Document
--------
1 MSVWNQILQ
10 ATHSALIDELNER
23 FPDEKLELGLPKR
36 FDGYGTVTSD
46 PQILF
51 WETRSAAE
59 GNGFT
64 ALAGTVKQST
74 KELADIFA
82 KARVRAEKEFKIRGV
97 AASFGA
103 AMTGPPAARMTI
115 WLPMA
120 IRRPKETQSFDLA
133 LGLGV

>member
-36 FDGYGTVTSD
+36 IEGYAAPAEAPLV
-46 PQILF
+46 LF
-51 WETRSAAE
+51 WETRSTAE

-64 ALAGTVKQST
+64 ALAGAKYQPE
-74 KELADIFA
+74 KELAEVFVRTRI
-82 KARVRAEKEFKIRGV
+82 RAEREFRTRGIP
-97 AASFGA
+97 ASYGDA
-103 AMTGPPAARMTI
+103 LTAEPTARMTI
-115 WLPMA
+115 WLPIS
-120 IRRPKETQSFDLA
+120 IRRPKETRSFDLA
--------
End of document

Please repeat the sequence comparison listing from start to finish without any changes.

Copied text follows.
1 MSVWNQILQ
10 ATHSALIDELNER
23 FPDEKLELGLPKR
36 FDGYGTVTSD
46 PQILF
51 WETRSAAE
59 GNGFT
64 ALAGTVKQST
74 KELADIFA
82 KARVRAEKEFKIRGV
97 AASFGA
103 AMTGPPAARMTI
115 WLPMA
120 IRRPKETQSFDLA
133 LGLGV

>member
-36 FDGYGTVTSD
+36 IEGYAAPAEAPLV
-46 PQILF
+46 LF
-51 WETRSAAE
+51 WETRSTAE

-64 ALAGTVKQST
+64 ALAGAKYQPE
-74 KELADIFA
+74 KELAEVFVRTRI
-82 KARVRAEKEFKIRGV
+82 RAEREFRTRGIP
-97 AASFGA
+97 ASYGDA
-103 AMTGPPAARMTI
+103 LTAEPTARMTI
-115 WLPMA
+115 WLPIS
-120 IRRPKETQSFDLA
+120 IRRPKETRSFDLA